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A Model of Public Consultation: Why is Binary Communication so Common?

Authors


  •  Corrresponding author: Kohei Kawamura, School of Economics, University of Edinburgh, Edinburgh, EH8 9JT, UK. E-mail: kohei.kawamura@ed.ac.uk.

  • I thank Vincent Crawford, Wouter Dessein, Mathias Dewatripont, Navin Kartik, David Myatt, Marco Ottaviani, Andrea Patacconi, John Quah, Jose V. Rodríguez Mora, József Sákovics, Joel Sobel, Koichi Tadenuma, an anonymous referee and seminar participants at Aberdeen, Edinburgh, Oxford and Southampton for helpful discussions and comments. I am particularly grateful to James Malcomson and Margaret Meyer for their guidance. All errors are my own.

Abstract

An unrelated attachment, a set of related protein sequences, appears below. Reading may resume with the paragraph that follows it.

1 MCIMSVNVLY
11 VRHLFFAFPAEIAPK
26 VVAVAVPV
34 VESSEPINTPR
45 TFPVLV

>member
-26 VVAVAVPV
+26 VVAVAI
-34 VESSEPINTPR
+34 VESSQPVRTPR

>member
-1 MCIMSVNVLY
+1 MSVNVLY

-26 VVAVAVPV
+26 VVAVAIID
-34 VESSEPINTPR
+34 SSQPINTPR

This article studies information transmission between multiple agents with heterogeneous preferences and a welfare maximising decision maker who chooses the quality or quantity of a public good (e.g. size of a public project; pace of lectures in a classroom; government regulation) that is consumed by all of them. As the number of agents becomes larger, the quality of information transmission diminishes. The use of binary messages (e.g. ‘yes or no’ ) is shown to be a robust mode of communication even when the preferences and policy space are non-binary.

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